TAIPEI, Taiwan (AP) — A Taiwanese pro-democracy activist believed to be in Chinese custody may have attracted the attention of China's security services after he used the social media site WeChat to discuss China-Taiwan relations, a colleague said Tuesday.
Lee Ming-che, 42, disappeared after clearing immigration on March 19 in the semi-autonomous Chinese territory of Macau and never showed up for a planned meeting later that day with a friend across the border in the Chinese city of Zhuhai, according to Chiu Yi-ling, secretary general of the Taiwan Association for Human Rights, where Lee had been a volunteer.
Cheng Hsiu-chuan, president of Taipei's Wenshan Community College where Lee has worked for the past year as a program director, said it's likely that Lee attracted the attention of Chinese security last year after using WeChat to "teach" an unknown number of people about China-Taiwan relations under the government of Taiwan President Tsai Ing-wen.
"For China, the material he was teaching would be seen as sensitive," Cheng said. WeChat has millions of active users and is hugely popular as a means of communication in China.
Lee had traveled annually to China for the past decade to see friends, Cheng said. He would discuss human rights in private but had never held any public events there, Cheng said.
However, in mid-2016 Chinese authorities shut down Lee's WeChat account and confiscated a box of books published in Taiwan on political and cultural issues, Cheng said.
"According to the news we've gotten, the state security bureau there doesn't know how to handle Lee's case," Cheng said.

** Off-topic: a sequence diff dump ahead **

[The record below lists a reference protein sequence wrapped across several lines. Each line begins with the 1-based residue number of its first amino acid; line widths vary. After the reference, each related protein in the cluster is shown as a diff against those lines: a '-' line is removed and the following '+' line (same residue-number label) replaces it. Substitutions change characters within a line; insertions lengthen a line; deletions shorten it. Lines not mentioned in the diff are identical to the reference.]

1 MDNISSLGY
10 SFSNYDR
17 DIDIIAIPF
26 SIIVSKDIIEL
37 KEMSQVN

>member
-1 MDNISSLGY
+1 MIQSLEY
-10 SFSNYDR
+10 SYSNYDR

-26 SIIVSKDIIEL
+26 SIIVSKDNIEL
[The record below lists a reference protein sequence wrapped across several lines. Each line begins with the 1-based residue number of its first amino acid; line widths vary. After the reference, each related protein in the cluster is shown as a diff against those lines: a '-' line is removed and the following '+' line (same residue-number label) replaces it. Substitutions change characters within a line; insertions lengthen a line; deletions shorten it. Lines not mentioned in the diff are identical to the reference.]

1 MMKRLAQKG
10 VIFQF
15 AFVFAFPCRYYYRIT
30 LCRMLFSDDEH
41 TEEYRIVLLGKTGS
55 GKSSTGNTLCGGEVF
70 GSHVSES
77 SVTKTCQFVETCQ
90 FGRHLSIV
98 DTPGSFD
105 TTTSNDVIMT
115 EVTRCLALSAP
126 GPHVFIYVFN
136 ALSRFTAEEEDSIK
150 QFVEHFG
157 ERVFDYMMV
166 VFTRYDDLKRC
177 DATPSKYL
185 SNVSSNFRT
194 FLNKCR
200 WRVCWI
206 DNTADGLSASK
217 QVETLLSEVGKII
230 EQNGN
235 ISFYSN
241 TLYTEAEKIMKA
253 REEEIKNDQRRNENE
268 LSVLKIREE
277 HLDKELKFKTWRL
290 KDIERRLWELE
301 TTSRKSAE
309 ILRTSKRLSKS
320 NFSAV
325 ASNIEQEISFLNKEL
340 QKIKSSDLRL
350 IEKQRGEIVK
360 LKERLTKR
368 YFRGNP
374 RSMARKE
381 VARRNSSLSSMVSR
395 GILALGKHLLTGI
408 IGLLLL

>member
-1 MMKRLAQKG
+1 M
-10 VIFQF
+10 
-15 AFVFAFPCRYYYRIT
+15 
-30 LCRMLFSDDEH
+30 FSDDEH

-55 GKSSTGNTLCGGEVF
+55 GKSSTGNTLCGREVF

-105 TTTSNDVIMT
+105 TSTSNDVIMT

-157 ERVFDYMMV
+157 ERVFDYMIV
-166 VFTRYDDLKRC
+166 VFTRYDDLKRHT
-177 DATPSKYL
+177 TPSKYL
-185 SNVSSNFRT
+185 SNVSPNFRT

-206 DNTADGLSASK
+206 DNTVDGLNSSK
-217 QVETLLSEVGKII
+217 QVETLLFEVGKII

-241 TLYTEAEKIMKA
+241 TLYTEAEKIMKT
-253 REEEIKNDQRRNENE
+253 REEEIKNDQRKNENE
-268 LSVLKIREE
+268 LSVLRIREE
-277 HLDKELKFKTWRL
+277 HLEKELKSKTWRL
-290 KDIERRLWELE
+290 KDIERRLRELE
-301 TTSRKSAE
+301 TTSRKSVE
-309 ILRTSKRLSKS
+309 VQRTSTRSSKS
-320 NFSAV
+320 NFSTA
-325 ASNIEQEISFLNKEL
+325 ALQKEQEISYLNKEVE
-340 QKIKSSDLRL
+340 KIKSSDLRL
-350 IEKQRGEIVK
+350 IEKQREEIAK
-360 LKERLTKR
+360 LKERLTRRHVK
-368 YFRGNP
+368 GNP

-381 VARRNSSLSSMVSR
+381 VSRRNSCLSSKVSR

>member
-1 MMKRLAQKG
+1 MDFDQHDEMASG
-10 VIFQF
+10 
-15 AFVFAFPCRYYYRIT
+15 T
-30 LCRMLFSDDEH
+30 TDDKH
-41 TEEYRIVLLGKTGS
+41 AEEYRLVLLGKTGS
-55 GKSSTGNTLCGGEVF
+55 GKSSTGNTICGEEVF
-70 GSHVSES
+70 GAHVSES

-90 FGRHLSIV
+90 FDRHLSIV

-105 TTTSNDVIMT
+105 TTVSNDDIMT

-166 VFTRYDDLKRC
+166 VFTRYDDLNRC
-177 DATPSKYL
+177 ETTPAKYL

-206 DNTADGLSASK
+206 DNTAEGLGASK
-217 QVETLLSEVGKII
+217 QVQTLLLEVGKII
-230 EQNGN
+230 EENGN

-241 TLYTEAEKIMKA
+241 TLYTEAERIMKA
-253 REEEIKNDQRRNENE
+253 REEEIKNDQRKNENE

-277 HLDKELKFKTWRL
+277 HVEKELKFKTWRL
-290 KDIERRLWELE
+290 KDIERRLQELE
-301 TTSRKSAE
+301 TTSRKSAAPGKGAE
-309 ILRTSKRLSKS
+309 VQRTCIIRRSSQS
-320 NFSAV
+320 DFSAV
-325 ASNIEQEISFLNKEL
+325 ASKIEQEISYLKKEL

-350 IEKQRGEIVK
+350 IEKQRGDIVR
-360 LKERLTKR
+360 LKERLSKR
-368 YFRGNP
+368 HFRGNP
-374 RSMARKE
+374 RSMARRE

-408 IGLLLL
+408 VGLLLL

On his most recent trip, Lee planned to see friends and get Chinese medicine for his mother-in-law in Taiwan, his wife, Lee Ching-yu said. He was expected to stay in the southern Chinese hub city Guangzhou through March 26, she said.
Lee Ching-yu said a Taiwanese government agency also told her this week it had indirect information pointing to a Chinese state security detention.
"I want the government of China to act like a civilized country and tell me what they're doing with my husband on what legal grounds and, like a civilized country, what they plan to do with him," Lee said.
Police and government officials in southern China either could not be reached or said they had no information about Lee. China's foreign ministry said it was unaware of his case.
China claims sovereignty over Taiwan, a free-wheeling democracy with freedoms largely unknown on the authoritarian, Communist-ruled mainland. China insists that the two sides must eventually unify and has raised pressure on Taiwan since the election last year of President Tsai, whose Democratic Progressive Party advocates for Taiwan's formal independence. China and Taiwan split amid civil war in 1949.
Taiwan's semi-governmental Straits Exchange Foundation said it has asked its China counterpart for information.
The Taiwan government's Mainland Affairs Council, a China policymaking body, demanded Monday that Chinese government departments disclose their "handling" of Lee and ensure his safety.
"The government is paying a high degree of attention to Mr. Lee's safety or danger and will continue doing its utmost to help his family members," the council said in a statement.